Tonight, at 6:45 ET, we will have a special episode of the Connect This! show with Doug Dawson, Kim McKinley, and Travis Carter to respond to the Interim Rule issued by President Biden's Treasury Department, which basically makes it difficult for most local governments to use the funds for broadband infrastructure. (We have a forthcoming story to explain this in more depth.)
This week on Connect This! Christopher and Travis Carter (CEO, USI Fiber) are joined by Kim McKinley (Deputy Director and Chief Marketing Officer, UTOPIA Fiber) and Kyle Hollifield (VP of Business Development, Magellan Advisors), both veterans with years of experience.
Marketing means more that a logo with a snappy slogan, and it can be hard to quantify the value in taking precious dollars and applying them to tasks other than fiber in the ground and the supporting electronics. The group emphasizes how important it is to get right from the start, and the impact it can have on take rates, positive word-of-mouth, and a sense of goodwill. They discuss why marketing should be both a budget priority and a central part of any business plan, and what it means for everyone from installation subcontractors to CEO to play a role. Travis, Kyle, and Kim share some of their favorite marketing success stories.
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In a livestream just before Thanksgiving, Christopher was joined by Althea Networks CEO Deborah Simpier and NetEquity Networks Founder and CEO Isfandiyar Shaheen (Asfi) to discuss an innovative financing model for building Fiber-to-the-Home (FTTH) with the potential to bring quality broadband connections to the millions of homes around the country that are currently un- or underserved. Best described as a “fiber condominium” approach, it pairs collectively owned network infrastructure with the equity boost that comes with bringing symmetrical gigabit access to residential housing.
In a new video, Shaheen explains how it works in both the short term and over time, with last-mile fiber connections made by leveraging Home Equity Lines of Credit (HELOC) in modest amounts from local credit unions and a payment arrangement that covers everything from the construction to customer service calls.
The meat of the discussion starts around 6:35, with Shaheen describing how a $60-70/month payment for fiber Internet access breaks down. It covers everything needed, including payments for the HELOC to the local credit union, transit rates for the middle-mile network operator, maintenance fees, and an organizing entity like NetEquity Networks to bring all these stakeholders together and manage the connection.
It’s a fascinating model, with some new relationships that need to be created but no revolutionary technology or fundamentally new financing structures.
Watch the video below:
It's only been 26 days since the dawn of 2021, and somehow it feels like I've aged a relative year in the last four weeks. We've got a lot of exciting projects going on here among the Community Broadband Networks team, but wanted to post a quick update about the Connect This! show. Watch below where Christopher and I talk about what to expect and when. In short, Connect This! will return be returning early in February, and Christopher and Travis will be bringing together a slate of exciting panelists to tackle all the topics we expect to play out in the coming year.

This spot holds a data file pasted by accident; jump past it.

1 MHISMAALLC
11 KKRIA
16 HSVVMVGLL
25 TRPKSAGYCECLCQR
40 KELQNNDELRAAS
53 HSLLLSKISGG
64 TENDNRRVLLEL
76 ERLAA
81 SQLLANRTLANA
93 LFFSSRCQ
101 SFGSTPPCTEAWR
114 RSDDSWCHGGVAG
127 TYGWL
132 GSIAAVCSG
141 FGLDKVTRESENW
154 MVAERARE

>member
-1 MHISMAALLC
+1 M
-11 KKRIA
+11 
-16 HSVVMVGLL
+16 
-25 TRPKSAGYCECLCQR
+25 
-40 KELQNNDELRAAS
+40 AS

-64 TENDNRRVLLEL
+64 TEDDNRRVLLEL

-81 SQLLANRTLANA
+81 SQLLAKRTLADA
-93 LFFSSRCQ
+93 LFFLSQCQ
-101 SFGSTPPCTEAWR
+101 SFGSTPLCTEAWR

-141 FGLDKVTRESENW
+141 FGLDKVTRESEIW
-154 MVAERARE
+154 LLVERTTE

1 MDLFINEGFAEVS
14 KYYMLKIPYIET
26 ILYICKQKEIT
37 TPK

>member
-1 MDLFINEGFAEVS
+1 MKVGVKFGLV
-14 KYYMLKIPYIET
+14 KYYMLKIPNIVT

As always, reach out to us at email@example.com with your comments, questions, and ideas for the show.
ETI Software Solutions sponsored an event to help untangle the set of considerations facing communities discussing what route they want to take to improve Internet access for families and businesses in the community.
Heather Gold (HBG Strategies) presided over the panel which included ILSR's Christopher Mitchell as well as Ben Fineman, President of the Michigan Broadband Cooperative, Steve Lang, IT Manager for the city of Wadsworth, Ohio and its CityLink Fiber, and Will Aycock, General Manager of the Greenlight Network in Wilson, North Carolina. They cover a lot of ground, from the different models worth considering, to the phases of planning, to financing, construction, and customer service.
Watch the video at ETI's YouTube channel, or below.
Months after work and school went remote for millions of Americans, some communities are still waiting to get online. In the Wall Street Journal in August, members of a rural community in West Virginia discuss the daily toll in their life that this struggle to receive home Internet access takes. ILSR’s Christopher Mitchell also explains the failures of US broadband policy that has kept communities from getting connected:
We see states that are still making policy based on what the cable and telephone companies, the big cable and telephone companies, tell them. But we electrified the country by recognizing that those business models do not work for all of America.
This afternoon we hosted a YouTube Live event to talk about a model for financing Fiber-to-the-Home (FTTH) networks with the potential to dramatically expand ultrafast Internet access at affordable rates with no large upfront costs to homeowners. Christopher was joined by Deborah Simpier, CEO of Althea Networks, to talk with NetEquity Networks Founder and CEO Isfandiyar Shaheen (Asfi) about how it works, and dig into practical questions about its potential to fiberize rural America. This “fiber condominium” approach pairs collectively owned network infrastructure with the equity boost that comes with bringing symmetrical gigabit access to residential housing.
Watch the recording below, and read more about the approach.